the term used when slave owners decided to sell either disobedient or nonessential slaves further south as punishment or to make money
a public sale where goods or services go to the highest bidder
Activity: In the years following the Civil War, former slaves celebrated the end of slavery with a holiday called “Juneteenth.” Juneteenth, held annually on June 19, commemorated the day on which slaves in Texas learned of slavery’s abolition.
This activity imagines Lucy is telling a reporter about her life and adventures at a Juneteenth picnic in 1868, twenty years after the beginning of “Flight to Freedom.”
After reading and talking about the words and terms on the flash cards, read this excerpt from Lucy’s interview with the reporter, describing what her life was like in Kentucky. Use the cards and your memory to help you fill in the missing words and terms. Some words may be used more than once.
“I was born on the King _________________, not far from the city of _________________, in northern Kentucky. The King family grew _____________, which was used to make rope. They needed lots of rope in those days, to bundle up the cotton being grown further south.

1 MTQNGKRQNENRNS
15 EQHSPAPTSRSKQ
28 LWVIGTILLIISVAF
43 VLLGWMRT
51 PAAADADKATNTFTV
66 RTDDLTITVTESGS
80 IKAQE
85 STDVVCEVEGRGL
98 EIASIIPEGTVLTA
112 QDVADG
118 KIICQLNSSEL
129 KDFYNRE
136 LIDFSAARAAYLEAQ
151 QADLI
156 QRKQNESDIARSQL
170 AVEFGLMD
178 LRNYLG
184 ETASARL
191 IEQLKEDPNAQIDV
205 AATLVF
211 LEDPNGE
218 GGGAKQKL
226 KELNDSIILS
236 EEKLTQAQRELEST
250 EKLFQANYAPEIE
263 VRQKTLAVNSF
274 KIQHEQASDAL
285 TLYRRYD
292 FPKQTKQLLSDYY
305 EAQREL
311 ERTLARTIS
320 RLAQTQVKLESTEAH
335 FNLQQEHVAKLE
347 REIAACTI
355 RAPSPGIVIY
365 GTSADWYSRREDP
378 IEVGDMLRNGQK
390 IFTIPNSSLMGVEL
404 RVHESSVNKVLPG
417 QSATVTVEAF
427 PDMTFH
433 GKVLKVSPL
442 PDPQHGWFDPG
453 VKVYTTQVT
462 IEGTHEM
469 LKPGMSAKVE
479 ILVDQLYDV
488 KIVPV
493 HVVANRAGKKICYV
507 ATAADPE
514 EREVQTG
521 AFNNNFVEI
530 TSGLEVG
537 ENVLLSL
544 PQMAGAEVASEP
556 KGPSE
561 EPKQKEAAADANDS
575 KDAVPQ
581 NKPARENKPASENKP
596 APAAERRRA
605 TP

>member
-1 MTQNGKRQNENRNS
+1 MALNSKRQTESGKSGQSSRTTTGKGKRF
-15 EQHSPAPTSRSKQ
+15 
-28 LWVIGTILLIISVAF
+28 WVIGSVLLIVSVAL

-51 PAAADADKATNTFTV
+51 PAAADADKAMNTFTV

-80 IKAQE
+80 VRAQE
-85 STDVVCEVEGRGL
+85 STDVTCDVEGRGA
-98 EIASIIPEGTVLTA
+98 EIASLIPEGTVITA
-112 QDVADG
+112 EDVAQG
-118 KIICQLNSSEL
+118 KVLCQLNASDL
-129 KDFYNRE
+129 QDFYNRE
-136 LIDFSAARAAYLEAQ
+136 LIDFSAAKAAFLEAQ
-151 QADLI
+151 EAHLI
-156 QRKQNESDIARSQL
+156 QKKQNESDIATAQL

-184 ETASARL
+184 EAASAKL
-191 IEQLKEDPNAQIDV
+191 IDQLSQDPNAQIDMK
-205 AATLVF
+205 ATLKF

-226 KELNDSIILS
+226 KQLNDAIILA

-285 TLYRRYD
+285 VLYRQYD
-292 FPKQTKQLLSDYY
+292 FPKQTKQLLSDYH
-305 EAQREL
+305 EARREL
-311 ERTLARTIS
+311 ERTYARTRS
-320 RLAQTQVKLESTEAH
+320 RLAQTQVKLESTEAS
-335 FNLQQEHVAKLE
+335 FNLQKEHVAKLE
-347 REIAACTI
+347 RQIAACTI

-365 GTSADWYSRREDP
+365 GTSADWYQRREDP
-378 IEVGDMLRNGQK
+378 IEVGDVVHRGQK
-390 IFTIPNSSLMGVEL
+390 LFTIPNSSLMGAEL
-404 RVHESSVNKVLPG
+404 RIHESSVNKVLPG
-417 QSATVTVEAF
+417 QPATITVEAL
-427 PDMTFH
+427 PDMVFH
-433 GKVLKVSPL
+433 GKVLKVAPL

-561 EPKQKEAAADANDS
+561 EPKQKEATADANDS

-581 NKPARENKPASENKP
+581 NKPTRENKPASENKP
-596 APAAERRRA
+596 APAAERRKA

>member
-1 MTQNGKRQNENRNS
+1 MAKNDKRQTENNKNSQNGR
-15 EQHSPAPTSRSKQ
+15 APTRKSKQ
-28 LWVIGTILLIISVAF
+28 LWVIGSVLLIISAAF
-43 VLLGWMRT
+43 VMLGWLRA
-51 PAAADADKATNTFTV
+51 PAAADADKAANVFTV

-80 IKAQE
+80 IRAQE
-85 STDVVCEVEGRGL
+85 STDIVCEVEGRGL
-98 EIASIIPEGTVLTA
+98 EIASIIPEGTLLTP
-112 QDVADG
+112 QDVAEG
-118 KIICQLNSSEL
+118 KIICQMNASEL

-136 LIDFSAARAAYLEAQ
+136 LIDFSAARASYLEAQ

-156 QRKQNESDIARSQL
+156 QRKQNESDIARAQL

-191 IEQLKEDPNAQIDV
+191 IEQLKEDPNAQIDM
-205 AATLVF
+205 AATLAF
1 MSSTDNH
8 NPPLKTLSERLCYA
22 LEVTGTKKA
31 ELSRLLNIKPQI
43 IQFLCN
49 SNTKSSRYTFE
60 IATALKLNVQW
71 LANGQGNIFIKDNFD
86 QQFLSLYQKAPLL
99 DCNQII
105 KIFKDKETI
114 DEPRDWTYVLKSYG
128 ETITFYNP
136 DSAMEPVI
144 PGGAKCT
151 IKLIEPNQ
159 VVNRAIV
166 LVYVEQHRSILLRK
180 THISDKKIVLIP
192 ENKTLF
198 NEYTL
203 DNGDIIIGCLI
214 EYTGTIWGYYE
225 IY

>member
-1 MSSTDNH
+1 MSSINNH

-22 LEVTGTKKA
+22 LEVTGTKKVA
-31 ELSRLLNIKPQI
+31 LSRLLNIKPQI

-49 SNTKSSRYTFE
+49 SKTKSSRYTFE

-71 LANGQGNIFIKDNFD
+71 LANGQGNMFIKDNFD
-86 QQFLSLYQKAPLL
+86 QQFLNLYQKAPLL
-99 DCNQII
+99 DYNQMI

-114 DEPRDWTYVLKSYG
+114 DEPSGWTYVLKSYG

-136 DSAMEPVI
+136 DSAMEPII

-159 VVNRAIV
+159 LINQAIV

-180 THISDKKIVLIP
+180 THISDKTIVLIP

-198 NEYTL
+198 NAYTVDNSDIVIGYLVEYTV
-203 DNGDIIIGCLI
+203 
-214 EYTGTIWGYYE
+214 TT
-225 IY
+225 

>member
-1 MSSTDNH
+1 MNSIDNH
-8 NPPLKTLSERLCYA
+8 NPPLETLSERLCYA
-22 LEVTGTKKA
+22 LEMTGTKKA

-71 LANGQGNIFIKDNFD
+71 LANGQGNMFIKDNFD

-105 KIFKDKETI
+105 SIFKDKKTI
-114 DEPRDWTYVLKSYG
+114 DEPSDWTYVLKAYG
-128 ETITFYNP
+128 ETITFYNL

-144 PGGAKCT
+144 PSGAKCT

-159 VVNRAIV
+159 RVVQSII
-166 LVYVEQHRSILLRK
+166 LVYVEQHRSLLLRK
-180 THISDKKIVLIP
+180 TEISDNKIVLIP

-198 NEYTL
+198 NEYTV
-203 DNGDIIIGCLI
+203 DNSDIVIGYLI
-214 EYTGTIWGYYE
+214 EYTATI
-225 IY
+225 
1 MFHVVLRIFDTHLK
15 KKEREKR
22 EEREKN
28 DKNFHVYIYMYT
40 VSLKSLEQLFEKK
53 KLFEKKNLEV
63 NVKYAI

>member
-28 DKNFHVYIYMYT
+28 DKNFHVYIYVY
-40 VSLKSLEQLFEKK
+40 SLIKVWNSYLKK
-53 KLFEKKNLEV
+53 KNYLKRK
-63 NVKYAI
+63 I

_______________ King and his family owned me and about fifteen other ________________. We worked hard, day in and day out. I had to do all sorts of work for the Kings: I had to do the laundry, give the hogs their_______________, and gather eggs from the_________________. Sometimes, I also got called up to the _________________ to answer to Miss Sarah, Master King’s daughter. I had to do any little thing she wanted, no questions asked. Miss Sarah and I were friendly when we were children, but as I grew older she ordered me around and made me work hard for her, too. I worked from the moment I got up in the morning until the moment I went to bed at night. It was a hard life.
I lived in the __________________ with my mother and my brother Jonah. My daddy lived on another _________________, a few miles away. Sometimes, we could get a __________________ from Mr. Otis to go and visit my daddy. Mr. Otis was the Kings’_________________. He was not a kind man. He would yell at me, and frighten me, and sometimes he whipped or beat the other slaves. It was his job to make sure we did our work.
One year, not long after my fourteenth birthday, there was some big trouble. Henry, one of the slaves, had run off and been brought back. Mr. Otis thought Henry purposefully broke the __________________, to slow down the hemp harvest and cost Master King money. Henry was afraid he would be _________________, to one of the big cotton plantations, where they worked slaves to death. He would never see any of us ever again.
I had to do Henry’s work for him, because Mr. Otis had beaten him so badly. One night, the __________________ burned to the ground, and Mr. Otis thought I’d done it. I’d never been so scared in all my life. I was sure I’d be sold at an _________________. I would never see my mother or Jonah again. I had no choice. I had to run away.”